Whatever our goals or successes in life, it is the shadow of death which ultimately hangs over everything. For both ourselves and all we create, however beautiful or profound, will one day vanish. Great men and women have no immunity over mortality, and great civilizations have gone and are lost forever. And yet death need not be that awful and terrible ogre that we reckon it to be. What is common to those belonging to believing communities who hold to an afterlife but also for those who do not (yet who have reflected profoundly on their own passing), is the ultimate meaning of life. Our response to death in many ways determines how we understand and go through life. It defines the sanctity and purpose of our life goals, behaviour, and reactions to obstacles. And yes, our comprehension of transgression and sin. More directly, reflecting on our temporality gives meaning to even the simplest actions and fills them with a deeper significance. Though it is not possible for many of us who live in the ‘hustle and bustle’ of the city, we still can experience something of what the spiritual masters have long understood and have attempted to put into daily practice: the recognition our lives are fleeting presences, “Man is like a mere breath; His days are like a passing shadow” (Ps 144:4). For some of these spiritual masters every breath is precious, the very air we inhale and exhale. Earthly possessions and attainments are understood as temporal and illusory as the hours themselves which turn into years and then into centuries. And so paradoxically it is here, in this very fragility of our existence that our uniqueness and significance is to be discovered.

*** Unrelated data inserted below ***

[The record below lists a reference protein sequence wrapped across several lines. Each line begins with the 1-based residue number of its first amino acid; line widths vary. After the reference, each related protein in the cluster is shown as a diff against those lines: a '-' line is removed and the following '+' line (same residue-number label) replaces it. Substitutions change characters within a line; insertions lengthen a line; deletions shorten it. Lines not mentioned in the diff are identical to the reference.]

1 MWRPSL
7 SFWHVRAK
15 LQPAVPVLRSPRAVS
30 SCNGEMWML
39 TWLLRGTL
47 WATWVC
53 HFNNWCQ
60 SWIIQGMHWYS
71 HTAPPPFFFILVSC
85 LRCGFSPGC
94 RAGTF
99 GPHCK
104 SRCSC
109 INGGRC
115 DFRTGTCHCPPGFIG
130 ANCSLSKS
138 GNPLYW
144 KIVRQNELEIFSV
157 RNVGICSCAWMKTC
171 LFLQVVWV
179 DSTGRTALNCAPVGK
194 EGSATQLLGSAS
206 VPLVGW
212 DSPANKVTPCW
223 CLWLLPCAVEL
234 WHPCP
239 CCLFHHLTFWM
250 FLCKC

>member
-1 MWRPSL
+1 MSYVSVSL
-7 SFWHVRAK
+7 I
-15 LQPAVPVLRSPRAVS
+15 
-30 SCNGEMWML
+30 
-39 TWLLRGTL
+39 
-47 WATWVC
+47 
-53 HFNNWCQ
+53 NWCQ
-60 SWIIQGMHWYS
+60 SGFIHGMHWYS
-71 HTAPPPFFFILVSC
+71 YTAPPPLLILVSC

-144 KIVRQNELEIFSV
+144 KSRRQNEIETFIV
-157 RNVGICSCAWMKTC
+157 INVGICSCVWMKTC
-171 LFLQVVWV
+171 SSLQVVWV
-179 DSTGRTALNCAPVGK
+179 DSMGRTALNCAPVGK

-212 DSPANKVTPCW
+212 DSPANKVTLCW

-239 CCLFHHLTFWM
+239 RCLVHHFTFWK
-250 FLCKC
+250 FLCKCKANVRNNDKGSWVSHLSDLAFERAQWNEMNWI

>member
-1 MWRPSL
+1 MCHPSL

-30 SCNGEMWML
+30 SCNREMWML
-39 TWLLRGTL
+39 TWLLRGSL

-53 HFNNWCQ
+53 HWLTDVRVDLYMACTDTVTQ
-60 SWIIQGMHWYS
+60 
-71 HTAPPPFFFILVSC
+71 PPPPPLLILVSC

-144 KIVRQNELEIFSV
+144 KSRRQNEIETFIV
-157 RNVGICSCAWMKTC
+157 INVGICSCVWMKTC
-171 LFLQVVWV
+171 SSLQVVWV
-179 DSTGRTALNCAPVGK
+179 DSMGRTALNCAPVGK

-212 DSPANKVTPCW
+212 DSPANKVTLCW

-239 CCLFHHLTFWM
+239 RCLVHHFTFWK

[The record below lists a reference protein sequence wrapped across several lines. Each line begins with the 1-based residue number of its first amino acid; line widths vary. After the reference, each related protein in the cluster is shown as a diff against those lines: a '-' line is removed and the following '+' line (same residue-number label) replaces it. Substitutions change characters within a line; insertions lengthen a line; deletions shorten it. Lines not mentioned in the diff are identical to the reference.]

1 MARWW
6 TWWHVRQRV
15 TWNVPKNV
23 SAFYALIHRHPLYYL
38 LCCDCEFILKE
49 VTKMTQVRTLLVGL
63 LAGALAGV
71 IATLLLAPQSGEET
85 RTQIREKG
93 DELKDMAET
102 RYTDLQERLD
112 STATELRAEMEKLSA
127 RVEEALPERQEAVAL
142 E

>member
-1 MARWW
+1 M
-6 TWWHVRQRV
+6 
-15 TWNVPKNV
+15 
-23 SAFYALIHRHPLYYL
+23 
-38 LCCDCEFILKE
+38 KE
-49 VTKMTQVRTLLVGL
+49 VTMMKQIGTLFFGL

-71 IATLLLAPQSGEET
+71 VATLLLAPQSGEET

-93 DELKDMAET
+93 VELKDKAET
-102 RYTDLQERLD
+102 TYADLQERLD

To rise up in the morning and make every effort to live that day as if it may be our last, is one of the mysteries to a rich and fulfilling life. All things are imbued with a more vibrant colour, the song of the Olive-backed Thrush is even sweeter, the rain upon the flesh and the water of the ocean about the feet inspire gratitude, great music and art and literature penetrate our spirits in new and unusual ways. We strive to perform turns of charity in secret. More importantly, we love almost to the point of a sweet and unbearable pain and we forgive with an ease of spirit, each and every contact with a fellow sojourner can be an encounter of consequence. My children and wife too, I see them in a different light. This does not make us dumb or unresponsive to the horrors which are unleashed about us daily, violence and poverty and disease. We find that we become more quickly compassionate and responsive because we have come to understand life is indeed rightly precious. Whether here, in this place, or before the judgement seat of God, there will be accountability for our deeds and actions. Saint Gregory the Theologian echoes the greatest philosopher of all time, Plato, when he counsels that the present life should be a “meditation upon death.”